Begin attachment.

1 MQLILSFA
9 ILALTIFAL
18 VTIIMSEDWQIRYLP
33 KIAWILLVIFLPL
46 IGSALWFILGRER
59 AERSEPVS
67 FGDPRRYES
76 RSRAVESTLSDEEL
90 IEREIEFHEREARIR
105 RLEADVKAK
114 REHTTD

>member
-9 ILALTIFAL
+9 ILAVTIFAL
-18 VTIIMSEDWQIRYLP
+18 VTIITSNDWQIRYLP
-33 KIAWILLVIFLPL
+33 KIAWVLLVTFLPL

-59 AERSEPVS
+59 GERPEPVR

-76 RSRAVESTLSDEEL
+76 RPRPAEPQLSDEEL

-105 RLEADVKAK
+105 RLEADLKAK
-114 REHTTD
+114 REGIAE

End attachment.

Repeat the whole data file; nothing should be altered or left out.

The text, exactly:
1 MQLILSFA
9 ILALTIFAL
18 VTIIMSEDWQIRYLP
33 KIAWILLVIFLPL
46 IGSALWFILGRER
59 AERSEPVS
67 FGDPRRYES
76 RSRAVESTLSDEEL
90 IEREIEFHEREARIR
105 RLEADVKAK
114 REHTTD

>member
-9 ILALTIFAL
+9 ILAVTIFAL
-18 VTIIMSEDWQIRYLP
+18 VTIITSNDWQIRYLP
-33 KIAWILLVIFLPL
+33 KIAWVLLVTFLPL

-59 AERSEPVS
+59 GERPEPVR

-76 RSRAVESTLSDEEL
+76 RPRPAEPQLSDEEL

-105 RLEADVKAK
+105 RLEADLKAK
-114 REHTTD
+114 REGIAE